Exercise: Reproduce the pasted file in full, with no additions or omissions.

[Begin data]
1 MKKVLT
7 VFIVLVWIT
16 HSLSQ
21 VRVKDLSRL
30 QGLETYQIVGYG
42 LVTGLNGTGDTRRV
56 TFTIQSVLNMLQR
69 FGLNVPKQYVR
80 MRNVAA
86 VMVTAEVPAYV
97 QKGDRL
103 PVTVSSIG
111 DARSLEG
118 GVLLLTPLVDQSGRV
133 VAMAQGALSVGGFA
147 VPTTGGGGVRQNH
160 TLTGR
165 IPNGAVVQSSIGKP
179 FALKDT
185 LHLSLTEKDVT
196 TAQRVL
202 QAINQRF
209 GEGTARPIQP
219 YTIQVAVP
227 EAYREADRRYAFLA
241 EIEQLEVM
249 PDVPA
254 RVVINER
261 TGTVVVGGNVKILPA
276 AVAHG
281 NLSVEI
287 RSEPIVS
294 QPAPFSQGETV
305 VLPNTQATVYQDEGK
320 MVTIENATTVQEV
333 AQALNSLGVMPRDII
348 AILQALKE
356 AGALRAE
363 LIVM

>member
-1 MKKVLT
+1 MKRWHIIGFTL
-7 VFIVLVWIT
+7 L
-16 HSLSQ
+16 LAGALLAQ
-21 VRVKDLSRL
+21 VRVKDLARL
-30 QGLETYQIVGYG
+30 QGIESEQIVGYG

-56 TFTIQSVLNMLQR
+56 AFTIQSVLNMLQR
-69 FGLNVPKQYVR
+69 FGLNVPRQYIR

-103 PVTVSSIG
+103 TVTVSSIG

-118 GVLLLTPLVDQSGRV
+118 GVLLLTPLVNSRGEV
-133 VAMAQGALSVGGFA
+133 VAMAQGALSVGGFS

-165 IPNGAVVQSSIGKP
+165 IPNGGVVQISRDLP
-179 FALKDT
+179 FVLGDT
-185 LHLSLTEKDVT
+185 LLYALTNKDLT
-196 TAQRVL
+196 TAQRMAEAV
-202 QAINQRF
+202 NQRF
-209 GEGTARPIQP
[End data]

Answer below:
1 MKKVLT
7 VFIVLVWIT
16 HSLSQ
21 VRVKDLSRL
30 QGLETYQIVGYG
42 LVTGLNGTGDTRRV
56 TFTIQSVLNMLQR
69 FGLNVPKQYVR
80 MRNVAA
86 VMVTAEVPAYV
97 QKGDRL
103 PVTVSSIG
111 DARSLEG
118 GVLLLTPLVDQSGRV
133 VAMAQGALSVGGFA
147 VPTTGGGGVRQNH
160 TLTGR
165 IPNGAVVQSSIGKP
179 FALKDT
185 LHLSLTEKDVT
196 TAQRVL
202 QAINQRF
209 GEGTARPIQP
219 YTIQVAVP
227 EAYREADRRYAFLA
241 EIEQLEVM
249 PDVPA
254 RVVINER
261 TGTVVVGGNVKILPA
276 AVAHG
281 NLSVEI
287 RSEPIVS
294 QPAPFSQGETV
305 VLPNTQATVYQDEGK
320 MVTIENATTVQEV
333 AQALNSLGVMPRDII
348 AILQALKE
356 AGALRAE
363 LIVM

>member
-1 MKKVLT
+1 MKRWHIIGFTL
-7 VFIVLVWIT
+7 L
-16 HSLSQ
+16 LAGALLAQ
-21 VRVKDLSRL
+21 VRVKDLARL
-30 QGLETYQIVGYG
+30 QGIESEQIVGYG

-56 TFTIQSVLNMLQR
+56 AFTIQSVLNMLQR
-69 FGLNVPKQYVR
+69 FGLNVPRQYIR

-103 PVTVSSIG
+103 TVTVSSIG

-118 GVLLLTPLVDQSGRV
+118 GVLLLTPLVNSRGEV
-133 VAMAQGALSVGGFA
+133 VAMAQGALSVGGFS

-165 IPNGAVVQSSIGKP
+165 IPNGGVVQISRDLP
-179 FALKDT
+179 FVLGDT
-185 LHLSLTEKDVT
+185 LLYALTNKDLT
-196 TAQRVL
+196 TAQRMAEAV
-202 QAINQRF
+202 NQRF
-209 GEGTARPIQP